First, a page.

Wi-Fi signals from laptops can damage sperm and render them inactive, leading to fertility problems in men. Scientists point out that more research is needed before any conclusions can be drawn, but at the same time, it doesn’t hurt guys to keep laptops out of their laps.
7. Cyber Disease
Scientists have puzzled over this disease for many years and found that it affects people who spend time in virtual reality. VR includes the use of a virtual reality headset (glasses and headphones), but also 3D effect movies, and videos that people watch on the HD display of a phone, TV, or tablet. Apple even decided to update its operating system on the iPhone and iPod after reports of it causing nausea.
It’s worth noting that the symptoms of cyber-pumping include nausea and headaches. Also, a person experiences discomfort when reading while in the car. The thing is that the visual apparatus tricks your brain into thinking that you are in motion, but your vestibular apparatus does not perceive any movement.
8. Infrared Erythema
Your laptop isn’t that friendly to your knees. Leaving it on your lap for too long can lead to erythema, an inflammation of the skin caused by overexposure to heat from a hot laptop. Symptoms can range from a rash that resolves after a few days to a skin discoloration that may be permanent.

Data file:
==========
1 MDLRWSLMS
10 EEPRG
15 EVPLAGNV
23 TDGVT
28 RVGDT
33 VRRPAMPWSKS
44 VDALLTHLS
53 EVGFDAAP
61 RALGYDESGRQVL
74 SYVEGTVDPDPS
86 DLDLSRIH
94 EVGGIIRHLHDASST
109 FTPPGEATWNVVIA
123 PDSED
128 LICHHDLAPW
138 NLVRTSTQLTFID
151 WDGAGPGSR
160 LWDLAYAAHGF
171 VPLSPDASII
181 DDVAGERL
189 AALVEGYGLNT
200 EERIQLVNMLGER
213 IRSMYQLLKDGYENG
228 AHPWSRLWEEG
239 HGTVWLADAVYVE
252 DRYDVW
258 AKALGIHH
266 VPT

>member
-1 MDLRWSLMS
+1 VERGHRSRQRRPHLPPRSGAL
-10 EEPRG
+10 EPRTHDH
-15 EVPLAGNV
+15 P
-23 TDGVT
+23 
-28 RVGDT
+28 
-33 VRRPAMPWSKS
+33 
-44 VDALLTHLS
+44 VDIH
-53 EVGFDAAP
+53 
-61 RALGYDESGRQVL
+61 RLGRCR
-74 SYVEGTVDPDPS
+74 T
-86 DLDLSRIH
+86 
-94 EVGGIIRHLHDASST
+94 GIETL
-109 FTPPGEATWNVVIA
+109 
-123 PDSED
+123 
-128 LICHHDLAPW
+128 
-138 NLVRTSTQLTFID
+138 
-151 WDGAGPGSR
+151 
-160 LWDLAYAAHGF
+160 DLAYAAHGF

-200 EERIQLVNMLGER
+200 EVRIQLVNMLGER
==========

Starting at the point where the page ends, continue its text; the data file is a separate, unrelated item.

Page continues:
9. Binge Eating
Social media is overflowing with beautiful food pictures. They’re fun to watch, but they can also change your appetite. One study found that people are more attracted to photos of high-fat foods than low-fat foods, and they are more likely to search for similar foods after viewing such photos. Not only do these mouth-watering photographs encourage people to eat unhealthy foods, but it also makes it harder for people to break the habit of eating junk food.
10. Passive Lifestyle
Sitting at a computer or TV for a long time is common for many people. And the more important technology becomes in our lives, the more time we spend sitting, without much physical activity.
A sedentary lifestyle comes with serious health risks, including an increased risk of heart disease, high cholesterol, stroke, diabetes, and certain types of cancer.
Spending too much time on your phone strains your neck. At the same time, do not forget that the neck has to hold its head weighing 4.5 kg. The longer you stay in this position, the more work your neck muscles have to do, and this can lead to pain or muscle strain.
12. Hearing Problems
You may want to turn up the volume on your headphones so that you only hear music when it is noisy around you, but this is a dangerous habit.
Specialists of Otolaryngology say that the headphones emit a sound that is too close to your eardrums. Prolonged exposure to sound in this case can damage your ears and even lead to hearing loss. Doctors recommend keeping the volume below average.
There is no doubt technology has made our lives so easier, yet there is a downside to it. We can avoid its negative impact on our health, if we just follow simple rules: taking breaks, lesser use of mobile phones, and not relying on mobile apps for fun instead of doing some physical exercises.